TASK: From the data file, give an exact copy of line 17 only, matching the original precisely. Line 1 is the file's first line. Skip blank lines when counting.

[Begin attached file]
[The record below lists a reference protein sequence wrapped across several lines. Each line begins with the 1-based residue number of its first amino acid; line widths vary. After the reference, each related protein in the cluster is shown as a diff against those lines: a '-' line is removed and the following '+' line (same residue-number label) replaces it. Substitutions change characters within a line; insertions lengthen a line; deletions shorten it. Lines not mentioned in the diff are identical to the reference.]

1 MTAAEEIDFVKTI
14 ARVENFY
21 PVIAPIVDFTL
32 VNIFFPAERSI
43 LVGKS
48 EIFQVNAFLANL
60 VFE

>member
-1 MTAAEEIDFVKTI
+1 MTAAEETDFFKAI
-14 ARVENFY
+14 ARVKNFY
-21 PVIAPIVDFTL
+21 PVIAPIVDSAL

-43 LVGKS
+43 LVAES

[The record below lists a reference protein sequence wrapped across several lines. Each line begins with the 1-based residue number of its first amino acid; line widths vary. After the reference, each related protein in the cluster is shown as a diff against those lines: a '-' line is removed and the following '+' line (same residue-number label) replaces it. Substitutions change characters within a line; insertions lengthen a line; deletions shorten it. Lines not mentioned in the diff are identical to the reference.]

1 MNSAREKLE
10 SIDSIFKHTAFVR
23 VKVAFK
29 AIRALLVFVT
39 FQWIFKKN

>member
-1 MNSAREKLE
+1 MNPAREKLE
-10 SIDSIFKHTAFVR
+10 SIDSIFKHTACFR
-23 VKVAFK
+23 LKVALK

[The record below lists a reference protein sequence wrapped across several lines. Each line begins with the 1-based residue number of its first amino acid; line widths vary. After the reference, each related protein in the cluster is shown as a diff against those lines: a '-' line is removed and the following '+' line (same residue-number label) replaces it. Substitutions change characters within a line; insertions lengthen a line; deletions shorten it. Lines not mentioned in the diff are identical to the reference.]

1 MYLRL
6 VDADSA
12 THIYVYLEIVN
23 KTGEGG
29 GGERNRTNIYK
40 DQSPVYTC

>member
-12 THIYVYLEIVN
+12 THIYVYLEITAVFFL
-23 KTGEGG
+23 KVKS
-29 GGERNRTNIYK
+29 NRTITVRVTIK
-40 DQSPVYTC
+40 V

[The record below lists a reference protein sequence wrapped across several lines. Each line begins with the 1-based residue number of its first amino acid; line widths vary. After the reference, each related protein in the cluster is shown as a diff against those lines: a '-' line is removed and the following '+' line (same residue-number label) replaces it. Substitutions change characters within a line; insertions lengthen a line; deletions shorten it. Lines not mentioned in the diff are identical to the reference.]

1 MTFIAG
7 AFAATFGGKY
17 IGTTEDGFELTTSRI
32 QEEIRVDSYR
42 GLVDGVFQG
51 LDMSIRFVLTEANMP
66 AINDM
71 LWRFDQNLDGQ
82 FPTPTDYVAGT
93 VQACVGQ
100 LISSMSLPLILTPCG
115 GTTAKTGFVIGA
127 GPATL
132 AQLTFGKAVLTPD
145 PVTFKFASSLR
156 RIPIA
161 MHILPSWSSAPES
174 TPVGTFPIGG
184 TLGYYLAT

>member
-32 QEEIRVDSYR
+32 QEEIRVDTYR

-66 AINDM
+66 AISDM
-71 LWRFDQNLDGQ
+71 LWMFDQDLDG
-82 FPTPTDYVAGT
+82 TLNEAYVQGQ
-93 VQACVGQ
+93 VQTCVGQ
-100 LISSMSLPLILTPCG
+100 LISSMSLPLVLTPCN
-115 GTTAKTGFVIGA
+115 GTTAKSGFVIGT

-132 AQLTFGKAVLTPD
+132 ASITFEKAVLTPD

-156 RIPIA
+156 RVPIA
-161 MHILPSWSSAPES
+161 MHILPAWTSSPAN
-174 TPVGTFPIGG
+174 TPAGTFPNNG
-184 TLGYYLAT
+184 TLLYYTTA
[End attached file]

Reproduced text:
+43 LVAES